Performance Expectations

Earth and Human Activity: Analyze and interpret data on natural hazards to forecast future catastrophic events and inform the development of technologies to mitigate their effects. MS-ESS3-2:

  1. This material was developed and reviewed through the InTeGrate curricular materials development process. This rigorous, structured process includes:

    • team-based development to ensure materials are appropriate across multiple educational settings.
    • multiple iterative reviews and feedback cycles through the course of material development with input to the authoring team from both project editors and an external assessment team.
    • real in-class testing of materials in at least 3 institutions with external review of student assessment data.
    • multiple reviews to ensure the materials meet the InTeGrate materials rubric which codifies best practices in curricular development, student assessment and pedagogic techniques.
    • review by external experts for accuracy of the science content.

  2. This activity was selected for the On the Cutting Edge Exemplary Teaching Collection

    Resources in this top level collection a) must have scored Exemplary or Very Good in all five review categories, and must also rate as “Exemplary” in at least three of the five categories. The five categories included in the peer review process are

    • Scientific Accuracy
    • Alignment of Learning Goals, Activities, and Assessments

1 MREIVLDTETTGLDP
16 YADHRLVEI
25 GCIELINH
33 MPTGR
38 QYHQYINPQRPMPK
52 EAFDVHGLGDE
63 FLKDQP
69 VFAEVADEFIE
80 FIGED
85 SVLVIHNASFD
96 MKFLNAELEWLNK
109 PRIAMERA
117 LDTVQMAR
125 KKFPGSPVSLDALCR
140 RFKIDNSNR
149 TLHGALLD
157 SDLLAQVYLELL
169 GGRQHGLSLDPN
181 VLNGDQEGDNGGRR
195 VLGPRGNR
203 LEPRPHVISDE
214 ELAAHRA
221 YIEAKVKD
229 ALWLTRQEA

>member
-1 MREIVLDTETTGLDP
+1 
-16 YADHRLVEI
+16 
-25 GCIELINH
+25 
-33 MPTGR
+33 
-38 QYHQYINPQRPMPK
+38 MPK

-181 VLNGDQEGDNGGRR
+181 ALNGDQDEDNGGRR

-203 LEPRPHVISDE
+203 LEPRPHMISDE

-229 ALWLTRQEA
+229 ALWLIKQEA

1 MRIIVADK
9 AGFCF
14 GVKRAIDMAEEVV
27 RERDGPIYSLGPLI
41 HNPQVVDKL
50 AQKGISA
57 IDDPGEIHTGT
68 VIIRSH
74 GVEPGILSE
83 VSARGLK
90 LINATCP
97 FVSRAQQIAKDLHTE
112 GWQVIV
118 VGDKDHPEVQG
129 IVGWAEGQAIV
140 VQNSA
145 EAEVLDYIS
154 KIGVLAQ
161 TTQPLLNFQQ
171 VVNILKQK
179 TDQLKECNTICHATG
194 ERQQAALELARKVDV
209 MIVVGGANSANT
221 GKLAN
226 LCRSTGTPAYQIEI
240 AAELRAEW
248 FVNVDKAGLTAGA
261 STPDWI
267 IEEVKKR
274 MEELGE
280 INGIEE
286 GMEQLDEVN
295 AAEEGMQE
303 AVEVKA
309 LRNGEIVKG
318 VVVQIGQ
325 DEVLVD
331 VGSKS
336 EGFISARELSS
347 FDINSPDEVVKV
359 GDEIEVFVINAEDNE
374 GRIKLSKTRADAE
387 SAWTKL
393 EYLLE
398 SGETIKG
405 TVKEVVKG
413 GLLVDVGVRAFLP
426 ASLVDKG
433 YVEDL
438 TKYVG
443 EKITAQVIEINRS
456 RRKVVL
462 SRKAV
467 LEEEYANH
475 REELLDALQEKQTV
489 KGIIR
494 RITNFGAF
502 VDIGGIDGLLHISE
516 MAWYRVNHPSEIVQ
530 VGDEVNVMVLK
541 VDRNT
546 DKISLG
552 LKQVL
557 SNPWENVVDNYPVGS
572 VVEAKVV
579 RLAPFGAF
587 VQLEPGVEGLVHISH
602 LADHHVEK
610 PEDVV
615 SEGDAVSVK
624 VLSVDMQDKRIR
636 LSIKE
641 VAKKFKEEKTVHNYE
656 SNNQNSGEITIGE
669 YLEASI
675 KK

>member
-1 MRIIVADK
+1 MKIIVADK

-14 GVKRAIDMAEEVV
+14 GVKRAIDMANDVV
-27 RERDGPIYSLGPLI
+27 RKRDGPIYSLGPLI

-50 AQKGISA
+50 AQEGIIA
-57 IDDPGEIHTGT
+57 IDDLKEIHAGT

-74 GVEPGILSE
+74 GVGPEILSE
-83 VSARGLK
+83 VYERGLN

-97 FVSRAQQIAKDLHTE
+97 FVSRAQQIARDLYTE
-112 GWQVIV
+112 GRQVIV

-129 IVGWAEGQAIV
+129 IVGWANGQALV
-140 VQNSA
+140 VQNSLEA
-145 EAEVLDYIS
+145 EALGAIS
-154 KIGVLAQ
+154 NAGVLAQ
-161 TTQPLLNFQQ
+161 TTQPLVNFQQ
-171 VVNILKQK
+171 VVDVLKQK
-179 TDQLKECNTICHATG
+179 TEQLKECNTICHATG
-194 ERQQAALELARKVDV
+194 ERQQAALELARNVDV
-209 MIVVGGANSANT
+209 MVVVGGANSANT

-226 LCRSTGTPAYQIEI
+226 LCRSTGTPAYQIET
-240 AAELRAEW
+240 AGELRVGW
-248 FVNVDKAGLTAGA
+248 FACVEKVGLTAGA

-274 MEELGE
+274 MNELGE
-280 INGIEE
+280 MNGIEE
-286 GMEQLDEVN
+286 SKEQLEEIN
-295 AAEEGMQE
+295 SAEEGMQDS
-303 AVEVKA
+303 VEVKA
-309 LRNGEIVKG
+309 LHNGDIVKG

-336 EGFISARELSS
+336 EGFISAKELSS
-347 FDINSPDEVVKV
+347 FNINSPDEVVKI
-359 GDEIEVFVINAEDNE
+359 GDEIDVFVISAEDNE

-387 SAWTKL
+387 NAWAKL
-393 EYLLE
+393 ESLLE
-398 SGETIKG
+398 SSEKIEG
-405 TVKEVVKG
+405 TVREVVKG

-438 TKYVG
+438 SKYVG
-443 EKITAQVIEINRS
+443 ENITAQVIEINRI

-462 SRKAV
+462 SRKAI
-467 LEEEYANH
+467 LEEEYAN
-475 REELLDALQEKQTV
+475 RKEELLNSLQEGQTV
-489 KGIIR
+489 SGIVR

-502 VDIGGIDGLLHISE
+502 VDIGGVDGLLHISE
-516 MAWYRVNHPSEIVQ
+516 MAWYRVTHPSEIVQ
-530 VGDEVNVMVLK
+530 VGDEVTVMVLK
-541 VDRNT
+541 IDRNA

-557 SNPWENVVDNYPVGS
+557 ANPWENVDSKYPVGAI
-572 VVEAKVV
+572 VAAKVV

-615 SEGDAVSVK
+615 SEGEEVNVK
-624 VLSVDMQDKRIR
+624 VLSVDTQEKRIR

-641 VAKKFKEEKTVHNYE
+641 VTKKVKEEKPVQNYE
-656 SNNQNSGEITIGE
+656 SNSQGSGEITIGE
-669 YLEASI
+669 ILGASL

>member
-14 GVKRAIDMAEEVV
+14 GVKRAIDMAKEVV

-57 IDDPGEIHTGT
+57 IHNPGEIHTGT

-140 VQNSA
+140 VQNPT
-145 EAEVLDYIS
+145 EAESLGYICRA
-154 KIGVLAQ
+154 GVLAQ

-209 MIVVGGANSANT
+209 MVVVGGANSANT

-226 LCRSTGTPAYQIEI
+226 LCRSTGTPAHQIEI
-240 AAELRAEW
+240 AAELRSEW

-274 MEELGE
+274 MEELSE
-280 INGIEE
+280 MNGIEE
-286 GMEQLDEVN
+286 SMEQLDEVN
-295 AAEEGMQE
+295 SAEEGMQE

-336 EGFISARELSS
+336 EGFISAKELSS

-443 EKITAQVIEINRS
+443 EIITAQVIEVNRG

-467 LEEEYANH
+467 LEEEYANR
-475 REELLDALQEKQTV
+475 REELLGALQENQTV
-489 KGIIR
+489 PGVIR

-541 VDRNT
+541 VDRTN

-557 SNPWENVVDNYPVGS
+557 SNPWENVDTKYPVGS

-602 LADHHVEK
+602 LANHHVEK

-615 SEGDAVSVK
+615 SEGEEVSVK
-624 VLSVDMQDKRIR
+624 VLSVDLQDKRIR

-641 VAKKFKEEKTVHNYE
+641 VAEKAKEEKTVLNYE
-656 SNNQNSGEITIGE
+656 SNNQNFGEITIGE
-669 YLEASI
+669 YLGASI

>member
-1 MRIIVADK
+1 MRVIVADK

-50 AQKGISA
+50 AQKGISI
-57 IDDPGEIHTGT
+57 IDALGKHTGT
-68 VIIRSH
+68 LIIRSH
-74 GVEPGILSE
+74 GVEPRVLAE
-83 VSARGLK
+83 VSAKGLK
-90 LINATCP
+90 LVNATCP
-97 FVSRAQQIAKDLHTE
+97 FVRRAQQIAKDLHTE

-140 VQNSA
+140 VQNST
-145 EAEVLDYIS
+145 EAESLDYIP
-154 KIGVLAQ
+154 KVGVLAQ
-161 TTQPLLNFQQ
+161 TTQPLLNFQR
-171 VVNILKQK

• Pedagogic Effectiveness
    • Robustness (usability and dependability of all components)
    • Completeness of the ActivitySheet web page

    For more information about the peer review process itself, please see http://serc.carleton.edu/NAGTWorkshops/review.html.



This page first made public: Apr 28, 2015

Summary

Students work in small groups to examine data and videos of earthquakes, submarine volcanic eruptions, and black smokers at submarine divergent plate boundaries, and then predict similar processes at subaerial divergent plate boundaries. The culminating activity has students use Google Earth to examine data for each plate boundary, connect seismic data with volcanic events to make connections between the style and scale of volcanic eruptions and seismic activity, and the resulting morphology of divergent plate boundaries. Data sets will include Google Earth, Smithsonian GVN, NOAA, USGS, and written accounts.

Learning Goals